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Donald Trump reframes his call for stop-and-frisk policing

Republican presidential nominee Donald Trump speaks during a

Republican presidential nominee Donald Trump speaks during a rally at Stranahan Theater in Toledo, Ohio on Sept. 21, 2016. Photo Credit: AFP/Getty Images / MANDEL NGAN

CHESTER TOWNSHIP, PA. — Donald Trump on Thursday reframed his call for the expanded use of stop-and-frisk to curb what he has frequently described as rampant crime in black communities, saying that he intended for the tactic to be applied specifically in Chicago.

The GOP presidential candidate campaigned in Pennsylvania, addressing an energy summit in Pittsburgh, visiting a famed cheesesteak eatery in Philadelphia and hosting a rally of thousands in blue-collar Chester Township.

Recent polls of Keystone State voters show Democratic candidate Hillary Clinton with a lead of several percentage points.

“I was really referring to Chicago with stop-and-frisk,” Trump said in a morning “Fox and Friends” interview, describing crime in the city, where the 3,100-plus shootings so far this year have already outpaced the number that occurred throughout 2015, as “out of control.”

His support of the policing strategy rolled back in New York City after a federal judge ruled in 2013 that it was unconstitutional and amounted to racial discrimination is at odds with his ramped-up outreach to African-American voters.

“New York was not in a Chicago situation, but it was really in trouble,” Trump said. “They really straightened things out with stop-and-frisk.”

New York City Mayor Bill de Blasio on CNN said crime rates in Trump’s hometown have fallen amid the scaling back of stop-and-frisk.

“Donald Trump talks about stop-and-frisk like he knows the facts,” the Democratic mayor said.

Trump used remarks early Thursday to Shale Insight conference on energy in Pittsburgh to also address the unrest in Charlotte, North Carolina, after the police’s shooting death of a black man, Keith L. Scott.

He has sought to balance his vocal support of law enforcement officers with his courtship of black Americans.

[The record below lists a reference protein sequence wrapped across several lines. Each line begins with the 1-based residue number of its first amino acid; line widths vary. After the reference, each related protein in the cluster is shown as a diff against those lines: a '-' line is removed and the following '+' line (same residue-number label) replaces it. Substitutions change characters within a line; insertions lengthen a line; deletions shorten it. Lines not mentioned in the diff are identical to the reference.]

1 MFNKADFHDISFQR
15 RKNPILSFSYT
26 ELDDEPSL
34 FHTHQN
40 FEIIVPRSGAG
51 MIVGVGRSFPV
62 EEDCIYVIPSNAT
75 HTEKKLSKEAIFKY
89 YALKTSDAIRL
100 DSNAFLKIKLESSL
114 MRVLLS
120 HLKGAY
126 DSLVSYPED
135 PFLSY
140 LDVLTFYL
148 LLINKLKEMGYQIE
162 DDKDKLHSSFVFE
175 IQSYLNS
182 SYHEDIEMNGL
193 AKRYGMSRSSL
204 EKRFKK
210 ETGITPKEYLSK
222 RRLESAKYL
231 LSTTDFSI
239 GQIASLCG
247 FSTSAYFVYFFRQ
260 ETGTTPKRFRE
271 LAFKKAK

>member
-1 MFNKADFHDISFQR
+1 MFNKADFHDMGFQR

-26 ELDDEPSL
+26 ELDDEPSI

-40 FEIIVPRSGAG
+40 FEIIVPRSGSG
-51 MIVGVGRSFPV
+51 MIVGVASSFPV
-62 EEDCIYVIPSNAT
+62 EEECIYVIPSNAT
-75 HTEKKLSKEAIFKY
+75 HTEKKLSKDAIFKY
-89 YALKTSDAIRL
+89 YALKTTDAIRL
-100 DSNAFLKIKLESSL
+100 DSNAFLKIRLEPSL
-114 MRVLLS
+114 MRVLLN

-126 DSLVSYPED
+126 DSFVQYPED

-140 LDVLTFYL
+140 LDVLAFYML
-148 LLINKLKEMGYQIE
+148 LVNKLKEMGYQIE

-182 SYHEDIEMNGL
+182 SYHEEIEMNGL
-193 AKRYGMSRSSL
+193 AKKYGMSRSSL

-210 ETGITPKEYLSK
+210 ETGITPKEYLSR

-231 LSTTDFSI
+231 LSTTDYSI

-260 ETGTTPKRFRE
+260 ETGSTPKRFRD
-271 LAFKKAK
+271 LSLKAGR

“The violence against our citizens and our law enforcement must be brought to a very rapid end,” the billionaire businessman said. “The people who will suffer the most as a result of this violence are law-abiding African-American residents who live in these communities where the crime is so rampant.”

He also charged that drugs are a “very, very big factor” in the Charlotte protests, but did not elaborate.

Trump repeated the sentiment that his administration would lift up black Americans at an evening rally at Chester Township’s Sun Center Studios, where the crowd spilled into an overflow room.

“I am with you and I will fight for you, I promise,” he said in a message directed to Americans of color, though the rally attendees were mostly white.

“The job of a leader is to stand in someone else’s shoes and see things in their perspective,” Trump said.

Outside, Thaddeus Kirkland, mayor of the predominantly black Chester, demonstrated against the real estate mogul’s visit alongside a handful of Clinton backers.

“We don’t support hate, bigotry and racism in Delaware County,” Kirkland said, adding of Trump’s wooing of black voters: “He knows nothing about me and my needs.”

William Rosenberg, Drexel University professor of politics, said the approach may lure more moderate white voters who now view Trump as tolerant than minorities ones.

“He thinks of blacks as being monolithic and he thinks he has a prescription for all blacks,” Rosenberg said. “That concept is probably not particularly realistic.”

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